Youth Social Business Summit 2012 – The Butterfly Effect

What can you do with US$27? For most, they’d either spend it right away or set it aside for a rainy day. For a young Professor Muhammad Yunus however, he lent the money to 42 female basket weavers in the tiny village of Jobra.

The women were but some of the victims of the Bangladesh famine of 1974, that claimed the lives of 1.5 million people following the war for the nation’s independence. Found unworthy of bank loans, they were soon entangled in a web of debt due to the excessive interest rates charged by moneylenders.

But Yunus threw them a lifeline with his small act of kindness. Inspired by its success in helping the women turn a profit, he founded Grameen Bank in 1983. Since its inception, US$11 million in micro-credit has been distributed, with 36 million family members of the borrowers indirectly benefitting. An impressive feat, perhaps topped by the fact that the repayment rate hovers around 96.4%, a number rarely attained by conventional financial institutions.

This illustrates the power of the butterfly effect, whereby a small change in one place can make a huge difference in another. And it is precisely this power that forms the basis behind the Youth Social Business Summit 2012, a three-day gathering of experts from various private sectors, civil society, governments and academia, in addition to a number of youth delegates – to generate, innovate, collaborate and participate in social business.

For the uninitiated, a social business is a self-sustaining company focused on social welfare than shareholder value. Investors receive no more than their initial investments, with profits channelled back into the organisation for future expansion, improvement of product or service, as well as subsidy of costs.

The practice has been largely propagated via four organisations, namely the Yunus Centre in Bangladesh, the Yunus Social Business Centre University of Florence, Social Business Earth and the Grameen Creative Lab in Germany. The last of which is responsible for the annual Global Social Business Summit. In 2011, the event attracted the attendance of more than 520 delegates hailing from 57 countries, including government ministers, governors, mayors and industry leaders.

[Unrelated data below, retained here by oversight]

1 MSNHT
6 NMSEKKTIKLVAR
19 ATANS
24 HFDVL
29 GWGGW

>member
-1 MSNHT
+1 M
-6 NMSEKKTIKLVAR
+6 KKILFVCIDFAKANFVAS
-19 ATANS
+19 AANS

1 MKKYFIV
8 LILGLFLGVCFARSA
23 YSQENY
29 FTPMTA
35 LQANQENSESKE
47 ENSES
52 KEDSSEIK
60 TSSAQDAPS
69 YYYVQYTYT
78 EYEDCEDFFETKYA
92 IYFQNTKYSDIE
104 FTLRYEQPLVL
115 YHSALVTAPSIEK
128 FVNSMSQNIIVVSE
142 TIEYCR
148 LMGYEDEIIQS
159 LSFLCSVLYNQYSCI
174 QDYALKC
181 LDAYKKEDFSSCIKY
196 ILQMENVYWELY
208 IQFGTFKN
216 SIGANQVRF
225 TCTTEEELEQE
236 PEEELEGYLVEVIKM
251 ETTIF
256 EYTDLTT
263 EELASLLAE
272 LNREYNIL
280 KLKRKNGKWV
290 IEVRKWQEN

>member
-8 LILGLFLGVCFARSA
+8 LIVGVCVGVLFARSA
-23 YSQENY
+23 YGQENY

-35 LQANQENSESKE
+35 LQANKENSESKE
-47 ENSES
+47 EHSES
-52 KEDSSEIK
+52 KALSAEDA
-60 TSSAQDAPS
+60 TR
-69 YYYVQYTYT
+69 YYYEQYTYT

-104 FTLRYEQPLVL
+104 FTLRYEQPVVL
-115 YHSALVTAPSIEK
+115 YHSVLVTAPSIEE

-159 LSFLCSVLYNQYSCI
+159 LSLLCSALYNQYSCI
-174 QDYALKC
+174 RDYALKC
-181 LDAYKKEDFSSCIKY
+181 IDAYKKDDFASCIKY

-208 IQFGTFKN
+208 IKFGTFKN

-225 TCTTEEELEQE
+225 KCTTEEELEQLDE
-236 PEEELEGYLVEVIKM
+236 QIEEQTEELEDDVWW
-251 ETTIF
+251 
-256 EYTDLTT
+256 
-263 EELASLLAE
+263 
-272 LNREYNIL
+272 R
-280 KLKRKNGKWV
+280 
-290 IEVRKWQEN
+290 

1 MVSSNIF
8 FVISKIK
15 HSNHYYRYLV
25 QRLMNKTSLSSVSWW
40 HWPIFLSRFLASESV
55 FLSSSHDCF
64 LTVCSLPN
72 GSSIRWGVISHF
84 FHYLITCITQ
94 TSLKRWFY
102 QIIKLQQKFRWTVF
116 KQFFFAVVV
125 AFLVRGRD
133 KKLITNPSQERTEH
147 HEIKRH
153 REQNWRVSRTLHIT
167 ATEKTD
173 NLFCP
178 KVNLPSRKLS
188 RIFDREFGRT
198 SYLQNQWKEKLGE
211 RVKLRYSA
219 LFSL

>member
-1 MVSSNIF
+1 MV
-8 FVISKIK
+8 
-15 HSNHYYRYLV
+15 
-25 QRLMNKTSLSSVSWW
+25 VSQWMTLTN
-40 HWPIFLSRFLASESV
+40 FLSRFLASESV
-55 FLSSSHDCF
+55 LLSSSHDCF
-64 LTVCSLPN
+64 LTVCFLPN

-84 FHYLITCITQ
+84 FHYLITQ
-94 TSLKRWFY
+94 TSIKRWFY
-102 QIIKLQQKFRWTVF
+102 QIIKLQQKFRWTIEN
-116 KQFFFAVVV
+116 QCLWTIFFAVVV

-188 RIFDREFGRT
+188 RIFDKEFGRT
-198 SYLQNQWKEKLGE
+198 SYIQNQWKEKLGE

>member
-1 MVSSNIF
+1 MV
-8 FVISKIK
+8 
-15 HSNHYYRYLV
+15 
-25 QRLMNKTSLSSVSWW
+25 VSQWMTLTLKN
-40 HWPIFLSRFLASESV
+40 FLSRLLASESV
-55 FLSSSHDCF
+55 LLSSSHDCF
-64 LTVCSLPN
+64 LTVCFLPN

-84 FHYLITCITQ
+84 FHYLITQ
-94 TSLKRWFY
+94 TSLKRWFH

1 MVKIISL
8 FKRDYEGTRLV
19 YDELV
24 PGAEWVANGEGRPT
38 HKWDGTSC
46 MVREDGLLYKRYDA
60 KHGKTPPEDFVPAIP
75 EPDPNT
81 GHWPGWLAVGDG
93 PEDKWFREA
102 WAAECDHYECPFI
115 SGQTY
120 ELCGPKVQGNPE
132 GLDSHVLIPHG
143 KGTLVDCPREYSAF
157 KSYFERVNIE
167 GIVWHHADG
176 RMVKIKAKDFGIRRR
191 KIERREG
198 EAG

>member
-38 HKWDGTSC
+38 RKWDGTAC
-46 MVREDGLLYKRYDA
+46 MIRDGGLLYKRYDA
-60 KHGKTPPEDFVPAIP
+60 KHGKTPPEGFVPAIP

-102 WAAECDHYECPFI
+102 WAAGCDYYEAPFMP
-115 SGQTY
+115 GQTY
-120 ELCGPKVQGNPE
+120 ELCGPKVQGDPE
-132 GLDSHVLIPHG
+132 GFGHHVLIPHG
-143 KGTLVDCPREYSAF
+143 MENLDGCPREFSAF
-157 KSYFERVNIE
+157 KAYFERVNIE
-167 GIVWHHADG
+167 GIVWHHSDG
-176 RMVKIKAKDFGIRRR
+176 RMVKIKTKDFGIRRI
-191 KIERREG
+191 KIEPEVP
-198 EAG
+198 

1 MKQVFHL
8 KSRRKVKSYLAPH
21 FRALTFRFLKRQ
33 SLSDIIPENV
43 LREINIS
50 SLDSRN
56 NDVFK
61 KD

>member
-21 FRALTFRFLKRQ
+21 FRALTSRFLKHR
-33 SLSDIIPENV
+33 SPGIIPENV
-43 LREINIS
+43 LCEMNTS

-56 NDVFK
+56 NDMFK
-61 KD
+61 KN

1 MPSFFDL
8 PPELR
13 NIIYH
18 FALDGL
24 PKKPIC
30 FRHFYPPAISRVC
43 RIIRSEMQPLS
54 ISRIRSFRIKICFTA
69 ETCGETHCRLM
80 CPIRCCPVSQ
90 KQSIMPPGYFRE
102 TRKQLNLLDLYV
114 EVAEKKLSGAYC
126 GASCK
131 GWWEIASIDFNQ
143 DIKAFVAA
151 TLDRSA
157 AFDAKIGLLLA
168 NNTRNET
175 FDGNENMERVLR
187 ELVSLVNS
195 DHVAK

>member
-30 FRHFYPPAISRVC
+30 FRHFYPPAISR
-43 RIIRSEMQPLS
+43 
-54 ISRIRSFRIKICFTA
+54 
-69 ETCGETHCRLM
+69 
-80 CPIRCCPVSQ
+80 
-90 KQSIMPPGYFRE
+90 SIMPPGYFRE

myHarapan is bringing the burgeoning movement to Malaysian shores, and have assembled a dream team of panellists and facilitators the likes of Professor Muhammad Yunus himself, Impact Investment Exchange Asia Director of Corporate Finance Raya Papp, Grameen Credit Agricole Microfinance Foundation Chief Investment Officer Juergen Hammer, Kakiseni founder Low Ngai Yuen and Tandem Fund COO Kal Joffres; amongst others.

“Malaysia has done tremendous things in the whole of Asia,” said Yunus at the Global Social Business Summit last year. “You have become a symbol of achievement for the poor countries looking to become middle income nations. And this is what we want to describe to the world, that it possible to do so.”

Delegates are expected to contribute to the ongoing discussion rather than merely view it. The Social Business Breakouts calls upon them to learn about existing social businesses and solve pre-determined challenges concerning global issues, whereas the Eureka Breakouts tasks them to design a social business that aligns with the core values of the for- profits sitting on the Platinum Panel.

The Youth Social Business Summit will also be streamed online for people across the world to watch events as they unfold. In addition, videos of the various sessions will be uploaded to our social media platforms to be shared among netizens. Resources such as presentation slides and talk transcripts will be made available in the days after.

The summit would not be made possible without the support of proud sponsors My E.G. and Yayasan Sejahtera.

The stage is set for the 7th to the 9th of December at [email protected] The public are welcome to check out the exhibitions of the social enterprises represented at the event.

Tickets are priced at RM300 for Malaysians, RM400 for Internationals and RM600 for Corporates. Members of student NGOs Students In Free Enterprise (SIFE) and AIESEC enjoy discounted prices of RM100 and RM150 for Malaysians and Internationals respectively. Seats are limited, so get your tickets online by visiting the official website at